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Cultivating Creativity

This past Thursday we traveled out to visit Groundswell Community Farm. Groundswell is a certified organic farm that has been providing folks along the lakeshore with the freshest food possible since 2006 when it was started by Katie Brandt and Anna Hoekstra. They offer CSA shares and sell produce on Saturday’s at Fulton St. Farmers Market. It’s near and dear to our hearts because in 2009 we decided to get involved with a CSA in our region when Jenna started doing a lot of research on the effects of food on society. Honestly, it is hard work but has changed the way we eat and live.

What is Community Supported Agriculture?
Community Supported Agriculture (a.k.a. “CSA”) works like a cooperative—you buy a share of the season’s produce in the early spring and get a variety of vegetables every week of the summer. No factories. No pesticides. No oppression (of humans or non-humans). Just the cleanest, freshest and best tasting vegetables you’ve ever put in your mouth.

The field trip was amazing and the people were inspiring. First, meet Tom. He became part owner in 2010 when Anna, one of the founders, left to pursue models of eco-villages in Mexico followed by three months in LaDakh, India, working and learning along with the indigenous culture in the mountainous regions. Back to Tom. After graduating with a degree in chemistry he worked as an environmental chemist to save money for a trip around the world. 18 months and 11 countries later he returned home to Michigan to volunteer for (and then work with) the West Michigan Environment Action Council. During that time he earned his master’s degree in sustainable agriculture and wrote his thesis on building a local food system for Grand Rapids. I like to think that Tom helped build the bandwagon for local food in West Michigan as that was 13 years ago.

Next up Sarah (pictured left) took us on a tasting tour where we learned about snow peas, okra, radishes, broccoli, lettuce, carrots, kale, asparagus, kohlrabi, peanuts and a host of other veggies. One of the first things you’re bound to notice walking around the farm is that Groundswell Farm sits on the blackest soil you’ve ever seen….and it’s not just topsoil. Valley floods and glacier movements have deposited 28 feet (yup, feet) of soil and organic matter in the valley!!! This nutrient dense soil and a well thought out planting & harvesting schedule enables four acres of land to produce enough food to feed more than 150 families during the summer. All of that, plus short travel times for distribution helps keep fossil fuel use to a minimum, which is a big deal.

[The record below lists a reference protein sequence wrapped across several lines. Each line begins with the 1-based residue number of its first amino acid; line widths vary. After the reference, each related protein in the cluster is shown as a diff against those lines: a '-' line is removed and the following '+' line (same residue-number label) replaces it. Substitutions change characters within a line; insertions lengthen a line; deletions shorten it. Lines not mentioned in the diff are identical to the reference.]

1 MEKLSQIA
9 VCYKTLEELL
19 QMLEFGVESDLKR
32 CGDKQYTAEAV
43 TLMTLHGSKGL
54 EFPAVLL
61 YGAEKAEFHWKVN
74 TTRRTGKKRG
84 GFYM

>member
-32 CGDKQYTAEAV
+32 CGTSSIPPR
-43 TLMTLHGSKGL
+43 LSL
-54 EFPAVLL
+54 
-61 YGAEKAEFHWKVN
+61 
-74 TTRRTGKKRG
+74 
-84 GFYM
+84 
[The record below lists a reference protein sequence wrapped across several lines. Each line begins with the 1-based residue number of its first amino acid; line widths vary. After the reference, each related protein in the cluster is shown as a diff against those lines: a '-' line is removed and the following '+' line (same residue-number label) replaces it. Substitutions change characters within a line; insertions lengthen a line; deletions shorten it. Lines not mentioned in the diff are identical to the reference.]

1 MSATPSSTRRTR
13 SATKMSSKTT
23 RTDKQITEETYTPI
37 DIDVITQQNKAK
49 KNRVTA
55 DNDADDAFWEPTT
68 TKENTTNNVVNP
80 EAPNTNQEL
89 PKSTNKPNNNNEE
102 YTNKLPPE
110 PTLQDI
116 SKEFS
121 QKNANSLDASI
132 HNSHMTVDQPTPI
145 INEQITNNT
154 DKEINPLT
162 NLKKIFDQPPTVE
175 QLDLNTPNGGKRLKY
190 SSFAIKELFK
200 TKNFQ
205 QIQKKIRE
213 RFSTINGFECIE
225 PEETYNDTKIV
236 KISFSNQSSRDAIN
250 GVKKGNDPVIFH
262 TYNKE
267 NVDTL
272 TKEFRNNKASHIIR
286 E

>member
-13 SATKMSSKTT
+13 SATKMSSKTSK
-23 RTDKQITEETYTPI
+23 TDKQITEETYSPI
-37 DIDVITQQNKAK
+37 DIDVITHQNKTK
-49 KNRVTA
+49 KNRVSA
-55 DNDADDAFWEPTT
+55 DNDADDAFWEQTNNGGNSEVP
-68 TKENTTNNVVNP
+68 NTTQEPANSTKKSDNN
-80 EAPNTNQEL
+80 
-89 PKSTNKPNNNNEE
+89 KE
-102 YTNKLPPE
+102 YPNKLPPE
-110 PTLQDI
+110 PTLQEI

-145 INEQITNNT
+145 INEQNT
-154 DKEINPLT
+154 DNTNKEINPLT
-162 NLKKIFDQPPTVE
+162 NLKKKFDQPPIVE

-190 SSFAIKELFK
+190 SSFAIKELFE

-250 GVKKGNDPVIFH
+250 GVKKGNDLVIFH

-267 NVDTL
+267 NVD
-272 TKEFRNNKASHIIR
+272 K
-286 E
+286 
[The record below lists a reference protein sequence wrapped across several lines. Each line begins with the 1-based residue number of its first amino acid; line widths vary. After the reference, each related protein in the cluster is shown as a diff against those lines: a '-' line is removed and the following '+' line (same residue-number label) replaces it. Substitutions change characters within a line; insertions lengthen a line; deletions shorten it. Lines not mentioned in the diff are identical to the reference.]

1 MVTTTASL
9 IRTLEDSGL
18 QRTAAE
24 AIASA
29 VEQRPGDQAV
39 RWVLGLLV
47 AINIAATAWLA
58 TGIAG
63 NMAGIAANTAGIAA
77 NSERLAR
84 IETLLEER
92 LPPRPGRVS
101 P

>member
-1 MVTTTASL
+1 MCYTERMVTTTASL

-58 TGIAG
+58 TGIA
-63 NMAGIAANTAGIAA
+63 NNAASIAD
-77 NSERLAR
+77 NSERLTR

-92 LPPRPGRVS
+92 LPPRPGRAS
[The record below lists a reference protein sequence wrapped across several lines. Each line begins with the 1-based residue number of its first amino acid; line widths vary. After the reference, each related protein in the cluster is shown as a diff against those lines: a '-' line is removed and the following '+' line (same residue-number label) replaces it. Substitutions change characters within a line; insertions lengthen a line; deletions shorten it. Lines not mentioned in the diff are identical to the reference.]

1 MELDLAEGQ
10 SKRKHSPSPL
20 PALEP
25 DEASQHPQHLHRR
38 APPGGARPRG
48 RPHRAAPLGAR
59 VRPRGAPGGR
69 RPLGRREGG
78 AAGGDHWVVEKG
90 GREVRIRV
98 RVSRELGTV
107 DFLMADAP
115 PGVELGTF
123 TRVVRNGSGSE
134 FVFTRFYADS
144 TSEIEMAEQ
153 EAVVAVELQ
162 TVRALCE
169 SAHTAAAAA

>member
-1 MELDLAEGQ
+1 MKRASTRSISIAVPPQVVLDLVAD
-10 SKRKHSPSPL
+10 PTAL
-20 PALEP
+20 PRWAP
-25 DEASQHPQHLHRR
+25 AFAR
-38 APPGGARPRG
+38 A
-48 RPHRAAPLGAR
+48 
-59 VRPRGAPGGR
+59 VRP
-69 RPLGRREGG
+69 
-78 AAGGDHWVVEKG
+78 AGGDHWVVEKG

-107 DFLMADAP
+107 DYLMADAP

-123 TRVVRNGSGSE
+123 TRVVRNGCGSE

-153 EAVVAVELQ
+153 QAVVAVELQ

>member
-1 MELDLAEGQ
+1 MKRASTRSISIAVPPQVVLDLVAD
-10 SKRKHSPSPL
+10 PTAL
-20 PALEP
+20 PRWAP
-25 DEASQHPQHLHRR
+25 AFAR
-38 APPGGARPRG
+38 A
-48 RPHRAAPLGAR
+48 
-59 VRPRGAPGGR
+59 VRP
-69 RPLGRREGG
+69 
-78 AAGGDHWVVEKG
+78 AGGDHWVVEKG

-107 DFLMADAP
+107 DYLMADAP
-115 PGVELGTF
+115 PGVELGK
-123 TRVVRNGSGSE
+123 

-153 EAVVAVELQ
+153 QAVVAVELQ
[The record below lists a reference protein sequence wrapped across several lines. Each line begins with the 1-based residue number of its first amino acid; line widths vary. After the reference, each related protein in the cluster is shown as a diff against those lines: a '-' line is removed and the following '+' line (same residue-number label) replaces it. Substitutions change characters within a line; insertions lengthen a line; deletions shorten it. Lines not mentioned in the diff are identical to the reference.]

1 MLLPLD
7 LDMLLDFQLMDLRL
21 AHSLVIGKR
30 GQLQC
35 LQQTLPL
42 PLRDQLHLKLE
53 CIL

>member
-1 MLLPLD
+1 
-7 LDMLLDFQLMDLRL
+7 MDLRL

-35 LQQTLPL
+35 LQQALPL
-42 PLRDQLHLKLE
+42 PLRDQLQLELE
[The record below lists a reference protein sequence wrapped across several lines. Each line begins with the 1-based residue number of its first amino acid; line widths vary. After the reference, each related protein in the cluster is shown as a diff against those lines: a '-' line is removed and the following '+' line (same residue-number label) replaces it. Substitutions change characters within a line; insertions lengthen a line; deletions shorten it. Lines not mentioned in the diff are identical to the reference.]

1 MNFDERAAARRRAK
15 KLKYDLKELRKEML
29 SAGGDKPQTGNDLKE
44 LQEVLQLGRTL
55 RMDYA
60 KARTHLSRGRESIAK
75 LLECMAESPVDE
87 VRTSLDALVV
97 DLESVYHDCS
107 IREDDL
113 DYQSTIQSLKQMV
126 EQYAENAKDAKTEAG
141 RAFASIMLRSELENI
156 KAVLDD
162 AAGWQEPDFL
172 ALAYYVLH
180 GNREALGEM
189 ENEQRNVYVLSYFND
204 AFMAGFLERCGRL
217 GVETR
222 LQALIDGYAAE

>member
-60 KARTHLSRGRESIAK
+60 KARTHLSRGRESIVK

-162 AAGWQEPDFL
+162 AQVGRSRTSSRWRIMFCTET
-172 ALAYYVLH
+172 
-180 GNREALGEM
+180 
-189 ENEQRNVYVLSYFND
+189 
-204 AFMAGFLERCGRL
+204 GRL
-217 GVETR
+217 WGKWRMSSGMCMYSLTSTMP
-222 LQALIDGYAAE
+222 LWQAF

“A 2002 study from the John Hopkins Bloomberg School of Public Health estimated that, using our current system, three calories of energy were needed to create one calorie of edible food. And that was on average. Some foods take far more, for instance grain-fed beef, which requires thirty-five calories for every calorie of beef produced.” – Sustainable Table

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There was a lot of discussion about monoculture, standardization and need for bio-diversity in a healthy food economy. Metaphors abound! In industrial agriculture standardization reigns supreme; if you’ve got to ship 1,000,000 pounds of tomatoes overseas they need to be relatively the same size and shape so they can easily move through automated processes, picked early and thick skinned to make the trip (where ethylene gas is sometimes used to ripen them in transit).

Pictured above is one of the 16 varieties of lettuce that Groundswell grows. Although a diverse offering of crops is harder work it also takes into account bugs and unexpected weather.


Alessa getting up close and personal with some fresh garlic.

Ethan cutting into a fresh summer squash.

We ended the day by harvesting carrots and weeding the herb bed which smelled soooo good. Sage, thyme, oregano, chives, sorrel and rosemary. Overall a great trip and eye opening for students and volunteers alike. It was so good to get get our hands dirty and taste the fruit (literally) of Groundswell’s labor.

Thanks again to the Groundswell crew of Tom, Katie, Sarah, Ruby and Colleen for taking time out of their day to share their passions and knowledge with us.

Save Michigan Buy Local

Speaking of sharing knowledge, our program is funded by the sale of shirts designed by guest artists. For this workshop we have a particularly tasty design: Save MI Buy Local by the lovely Amanda Jane Jones. Heck, let’s apply what we’ve learned today: if you live in the Holland area just punch in the code “LOCAVORE” at check out and get rid of that nasty shipping fee…we’ll then arrange for you to pick one up while you’re out and about, maybe even meet you at the Farmer’s Market!

One Comment (Add Yours)

  1. looks like an amazing outing! and we sure love wearing out save michigan shirts around town. :)

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